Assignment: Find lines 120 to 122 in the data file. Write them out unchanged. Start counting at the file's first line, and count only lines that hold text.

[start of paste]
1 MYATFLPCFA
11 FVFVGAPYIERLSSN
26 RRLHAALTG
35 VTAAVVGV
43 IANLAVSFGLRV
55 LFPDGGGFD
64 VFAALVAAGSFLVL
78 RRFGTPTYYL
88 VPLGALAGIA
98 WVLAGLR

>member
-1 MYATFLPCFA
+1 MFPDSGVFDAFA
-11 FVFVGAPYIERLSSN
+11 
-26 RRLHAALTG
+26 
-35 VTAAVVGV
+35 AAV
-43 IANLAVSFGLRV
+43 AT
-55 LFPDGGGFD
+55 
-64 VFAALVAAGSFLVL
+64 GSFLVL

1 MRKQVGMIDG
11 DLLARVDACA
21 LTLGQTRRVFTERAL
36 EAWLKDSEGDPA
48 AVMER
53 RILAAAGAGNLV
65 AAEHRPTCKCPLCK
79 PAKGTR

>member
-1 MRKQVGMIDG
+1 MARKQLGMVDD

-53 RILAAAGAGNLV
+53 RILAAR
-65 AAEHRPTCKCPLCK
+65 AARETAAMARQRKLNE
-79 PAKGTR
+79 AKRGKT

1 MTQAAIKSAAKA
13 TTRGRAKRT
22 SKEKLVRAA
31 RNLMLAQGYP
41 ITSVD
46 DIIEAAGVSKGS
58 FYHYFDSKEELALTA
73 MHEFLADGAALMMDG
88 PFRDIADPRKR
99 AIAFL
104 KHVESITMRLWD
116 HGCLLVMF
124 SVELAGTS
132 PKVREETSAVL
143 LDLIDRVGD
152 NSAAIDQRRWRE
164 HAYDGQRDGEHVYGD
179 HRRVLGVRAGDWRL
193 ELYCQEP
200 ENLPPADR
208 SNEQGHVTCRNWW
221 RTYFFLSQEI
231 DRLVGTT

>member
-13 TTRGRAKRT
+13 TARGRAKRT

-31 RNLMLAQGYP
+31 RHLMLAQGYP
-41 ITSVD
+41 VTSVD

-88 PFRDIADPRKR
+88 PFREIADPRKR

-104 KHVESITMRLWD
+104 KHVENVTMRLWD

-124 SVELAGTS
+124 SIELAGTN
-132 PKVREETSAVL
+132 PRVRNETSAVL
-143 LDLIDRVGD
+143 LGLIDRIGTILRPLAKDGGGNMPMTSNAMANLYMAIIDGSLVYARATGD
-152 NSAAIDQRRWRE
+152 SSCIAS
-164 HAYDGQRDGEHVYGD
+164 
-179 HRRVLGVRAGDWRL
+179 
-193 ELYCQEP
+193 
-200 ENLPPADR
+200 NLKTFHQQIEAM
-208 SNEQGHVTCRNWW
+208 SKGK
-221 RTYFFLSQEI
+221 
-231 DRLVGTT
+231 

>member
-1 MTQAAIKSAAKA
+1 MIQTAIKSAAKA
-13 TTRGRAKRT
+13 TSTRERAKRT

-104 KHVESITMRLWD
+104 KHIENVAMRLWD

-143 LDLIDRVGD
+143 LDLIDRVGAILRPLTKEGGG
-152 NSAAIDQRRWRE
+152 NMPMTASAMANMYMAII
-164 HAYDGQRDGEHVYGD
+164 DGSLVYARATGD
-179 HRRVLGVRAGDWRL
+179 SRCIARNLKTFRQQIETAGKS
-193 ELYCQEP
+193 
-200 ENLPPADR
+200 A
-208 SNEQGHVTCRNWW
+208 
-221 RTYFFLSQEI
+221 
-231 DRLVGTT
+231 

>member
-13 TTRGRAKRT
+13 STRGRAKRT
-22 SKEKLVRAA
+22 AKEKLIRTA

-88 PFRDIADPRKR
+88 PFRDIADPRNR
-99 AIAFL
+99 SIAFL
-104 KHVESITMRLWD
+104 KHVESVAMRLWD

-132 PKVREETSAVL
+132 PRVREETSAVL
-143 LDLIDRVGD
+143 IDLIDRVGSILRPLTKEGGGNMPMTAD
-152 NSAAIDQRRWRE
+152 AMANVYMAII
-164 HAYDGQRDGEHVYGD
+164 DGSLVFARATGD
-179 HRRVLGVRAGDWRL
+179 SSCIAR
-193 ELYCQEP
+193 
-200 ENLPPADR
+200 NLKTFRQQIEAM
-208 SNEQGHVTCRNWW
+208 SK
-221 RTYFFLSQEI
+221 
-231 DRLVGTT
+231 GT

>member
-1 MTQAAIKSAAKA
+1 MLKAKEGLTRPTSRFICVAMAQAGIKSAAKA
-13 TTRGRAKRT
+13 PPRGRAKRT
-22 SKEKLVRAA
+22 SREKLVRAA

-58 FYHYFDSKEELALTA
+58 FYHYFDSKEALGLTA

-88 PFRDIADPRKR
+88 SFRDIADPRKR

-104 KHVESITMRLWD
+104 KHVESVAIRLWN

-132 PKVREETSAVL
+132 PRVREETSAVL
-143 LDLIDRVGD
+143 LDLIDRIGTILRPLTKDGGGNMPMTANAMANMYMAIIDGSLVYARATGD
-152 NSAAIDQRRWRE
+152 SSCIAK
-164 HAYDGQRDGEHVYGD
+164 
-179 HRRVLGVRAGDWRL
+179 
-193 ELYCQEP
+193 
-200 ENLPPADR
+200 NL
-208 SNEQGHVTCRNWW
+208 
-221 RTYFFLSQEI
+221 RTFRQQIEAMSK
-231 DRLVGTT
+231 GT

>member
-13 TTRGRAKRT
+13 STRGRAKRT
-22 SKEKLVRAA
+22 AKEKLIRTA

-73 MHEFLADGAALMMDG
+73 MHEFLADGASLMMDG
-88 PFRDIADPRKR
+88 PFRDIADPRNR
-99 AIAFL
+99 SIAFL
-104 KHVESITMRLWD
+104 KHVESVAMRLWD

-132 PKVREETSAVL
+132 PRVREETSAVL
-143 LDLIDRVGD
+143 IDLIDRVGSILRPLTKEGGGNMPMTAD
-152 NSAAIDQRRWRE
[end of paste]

-221 RTYFFLSQEI
+221 
-231 DRLVGTT